As shown in Table 2, the insulated electric wires No. 1 to No. 7 and No. 10, which are the embodiments of the present invention, have passed the flexibility test and the heat test.
The wire coated with resin including fluorine, which is a prior art example represented as No. 8, passed the flexibility test but failed in the heat test.
The wire No. 9 on which the ceramic insulating film is directly formed around the copper wire, which is an example for comparison, could not be subjected to the flexibility test and the heat test, since no film could be formed as the ceramic was easily peeled off from the conductor portion.
In view of the foregoing, the ceramic insulating wires of the present invention are superior in flexibility and in heat resistance.
Therefore, when the ceramic insulated wires of the present invention are used as electric wires in vacuum devices, the vacuum devices may be heated to a high temperature. Consequently, the pressure of the vacuum devices can be decreased. In addition, the ceramic insulated wires can be used where flexibility is required.
The ceramic insulated wires No. 1 to No. 7 and No. 10 which are the embodiments of the present invention, have dielectric breakdown voltages not lower than 400 V. Therefore, the ceramic insulated wires of the present invention have preferable dielectric breakdown voltages required for insulated electric wires intended for use under high operating temperatures.
An electric wire as long as 20 m is placed in a vacuum chamber, and the time required for pumping down to the vacuum of 10-5 Torr was measured, for each of the insulated electric wires No. 1 to No. 7 of the present invention.
The time for pumping down was 1 hour and 25 minutes for each of the insulated wires No. 1 to No. 7 of the present invention positioned in the vacuum chamber, and there was no significant difference in the pumping down time in comparison with the condition in which there is no insulated wire in the vacuum chamber. Thus, the time of pumping down can be reduced compared to conventional vacuum systems, wherein conventionally coated electric wires are used.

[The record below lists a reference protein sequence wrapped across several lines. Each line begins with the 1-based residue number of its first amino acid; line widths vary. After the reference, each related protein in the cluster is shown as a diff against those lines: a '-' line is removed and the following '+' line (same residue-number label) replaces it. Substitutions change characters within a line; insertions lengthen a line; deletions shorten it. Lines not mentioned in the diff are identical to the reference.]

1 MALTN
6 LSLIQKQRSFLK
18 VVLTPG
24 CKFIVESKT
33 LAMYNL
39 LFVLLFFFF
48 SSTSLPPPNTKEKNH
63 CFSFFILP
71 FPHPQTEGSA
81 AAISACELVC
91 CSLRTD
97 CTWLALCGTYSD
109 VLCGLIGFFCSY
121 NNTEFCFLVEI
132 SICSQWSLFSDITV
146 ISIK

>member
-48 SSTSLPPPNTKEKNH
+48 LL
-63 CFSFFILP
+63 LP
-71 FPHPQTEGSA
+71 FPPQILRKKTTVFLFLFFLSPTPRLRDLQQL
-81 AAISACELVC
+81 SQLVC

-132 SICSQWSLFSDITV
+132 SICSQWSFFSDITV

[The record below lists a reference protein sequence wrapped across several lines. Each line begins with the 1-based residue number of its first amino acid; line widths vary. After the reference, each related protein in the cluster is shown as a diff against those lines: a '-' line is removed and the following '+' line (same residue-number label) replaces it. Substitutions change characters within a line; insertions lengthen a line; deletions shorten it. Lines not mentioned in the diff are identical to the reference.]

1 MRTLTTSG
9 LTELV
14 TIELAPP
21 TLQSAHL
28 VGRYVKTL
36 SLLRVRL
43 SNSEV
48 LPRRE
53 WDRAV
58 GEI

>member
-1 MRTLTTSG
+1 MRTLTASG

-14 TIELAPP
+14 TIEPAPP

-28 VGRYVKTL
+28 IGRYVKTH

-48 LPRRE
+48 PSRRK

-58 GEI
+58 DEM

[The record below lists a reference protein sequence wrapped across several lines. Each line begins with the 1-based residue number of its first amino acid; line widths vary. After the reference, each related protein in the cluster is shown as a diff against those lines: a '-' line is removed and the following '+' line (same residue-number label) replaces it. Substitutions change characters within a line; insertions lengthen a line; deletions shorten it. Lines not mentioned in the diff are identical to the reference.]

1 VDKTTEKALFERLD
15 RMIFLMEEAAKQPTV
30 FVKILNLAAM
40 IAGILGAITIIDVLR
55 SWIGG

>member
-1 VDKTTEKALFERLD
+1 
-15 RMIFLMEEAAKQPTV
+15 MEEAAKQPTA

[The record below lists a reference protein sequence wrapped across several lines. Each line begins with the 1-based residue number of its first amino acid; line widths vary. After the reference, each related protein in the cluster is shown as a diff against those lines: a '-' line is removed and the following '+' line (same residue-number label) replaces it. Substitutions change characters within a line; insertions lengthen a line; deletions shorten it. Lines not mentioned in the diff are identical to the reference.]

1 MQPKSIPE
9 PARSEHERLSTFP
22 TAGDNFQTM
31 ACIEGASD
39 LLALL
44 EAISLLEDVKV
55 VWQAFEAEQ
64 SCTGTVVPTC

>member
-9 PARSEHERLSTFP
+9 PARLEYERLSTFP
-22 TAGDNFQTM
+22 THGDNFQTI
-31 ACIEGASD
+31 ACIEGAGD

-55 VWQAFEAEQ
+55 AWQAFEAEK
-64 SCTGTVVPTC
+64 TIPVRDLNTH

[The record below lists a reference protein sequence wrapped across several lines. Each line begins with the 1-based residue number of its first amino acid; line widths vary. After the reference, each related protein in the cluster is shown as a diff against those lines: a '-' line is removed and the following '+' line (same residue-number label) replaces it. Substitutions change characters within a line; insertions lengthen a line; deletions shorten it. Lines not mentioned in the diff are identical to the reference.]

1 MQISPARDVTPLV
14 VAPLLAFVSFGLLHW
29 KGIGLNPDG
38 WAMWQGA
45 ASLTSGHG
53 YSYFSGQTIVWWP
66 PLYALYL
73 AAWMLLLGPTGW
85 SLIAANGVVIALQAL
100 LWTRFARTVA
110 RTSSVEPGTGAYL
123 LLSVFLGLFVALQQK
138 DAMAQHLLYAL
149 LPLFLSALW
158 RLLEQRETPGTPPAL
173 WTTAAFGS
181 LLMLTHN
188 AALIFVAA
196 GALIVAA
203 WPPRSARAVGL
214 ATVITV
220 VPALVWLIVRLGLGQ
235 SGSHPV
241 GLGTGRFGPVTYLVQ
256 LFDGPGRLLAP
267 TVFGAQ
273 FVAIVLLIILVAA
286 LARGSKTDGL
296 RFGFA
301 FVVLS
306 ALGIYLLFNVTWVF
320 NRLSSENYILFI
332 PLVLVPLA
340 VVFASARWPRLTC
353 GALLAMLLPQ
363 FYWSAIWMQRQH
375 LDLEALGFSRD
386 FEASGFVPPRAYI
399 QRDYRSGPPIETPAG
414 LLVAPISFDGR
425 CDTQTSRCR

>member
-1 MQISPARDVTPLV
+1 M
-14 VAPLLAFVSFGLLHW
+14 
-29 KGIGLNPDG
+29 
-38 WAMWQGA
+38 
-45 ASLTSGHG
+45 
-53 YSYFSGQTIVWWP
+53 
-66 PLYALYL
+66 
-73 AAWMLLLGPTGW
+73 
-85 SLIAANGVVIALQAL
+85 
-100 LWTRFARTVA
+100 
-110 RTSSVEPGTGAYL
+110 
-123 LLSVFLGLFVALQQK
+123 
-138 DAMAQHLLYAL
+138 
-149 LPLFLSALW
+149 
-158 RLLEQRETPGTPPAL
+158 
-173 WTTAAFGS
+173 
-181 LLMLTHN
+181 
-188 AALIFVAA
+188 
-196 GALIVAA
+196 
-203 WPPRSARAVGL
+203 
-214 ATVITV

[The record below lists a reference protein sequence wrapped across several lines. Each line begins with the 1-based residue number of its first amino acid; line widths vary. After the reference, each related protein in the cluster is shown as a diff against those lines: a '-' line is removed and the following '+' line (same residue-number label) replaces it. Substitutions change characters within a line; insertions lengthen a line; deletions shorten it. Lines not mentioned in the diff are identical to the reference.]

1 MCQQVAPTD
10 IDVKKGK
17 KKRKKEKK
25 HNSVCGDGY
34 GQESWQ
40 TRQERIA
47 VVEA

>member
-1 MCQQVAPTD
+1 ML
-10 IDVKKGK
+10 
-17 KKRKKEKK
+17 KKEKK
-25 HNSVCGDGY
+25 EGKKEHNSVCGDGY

The above mentioned austenitic stainless steels SUS 304 and SUS 316, ferritic stainless steel SUS 430, and martensitic stainless steel SUS 410 are taken from Japanese Industrial Standards JIS G4303-1991.
Although the present invention has been described with reference to specific example embodiments, it will be appreciated that it is intended to cover all modifications and equivalents within the scope of the appended claims.
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|U.S. Classification||428/384, 428/380, 174/110.00A, 428/379, 428/389, 174/120.00R, 428/368, 174/110.00R|
|International Classification||H01B7/29, H01B3/10, H01B7/00|
|Cooperative Classification||Y10T428/2942, H01B7/292, Y10T428/2958, H01B3/105, Y10T428/294, H01B7/0009, Y10T428/292, Y10T428/2949|
|European Classification||H01B7/29H, H01B7/00C, H01B3/10B|
|Feb 28, 1995||AS||Assignment|
Owner name: SUMITOMO ELECTRIC INDUSTRIES,LTD., JAPAN
Free format text: ASSIGNMENT OF ASSIGNORS INTEREST;ASSIGNORS:NISHIO, MASANOBU;SAWADA, KAZUO;INAZAWA, SHINJI;AND OTHERS;REEL/FRAME:007452/0081
Effective date: 19930210
|May 10, 1999||FPAY||Fee payment|
Year of fee payment: 4
|Jun 11, 2003||REMI||Maintenance fee reminder mailed|
|Nov 21, 2003||LAPS||Lapse for failure to pay maintenance fees|
|Jan 20, 2004||FP||Expired due to failure to pay maintenance fee|
Effective date: 20031121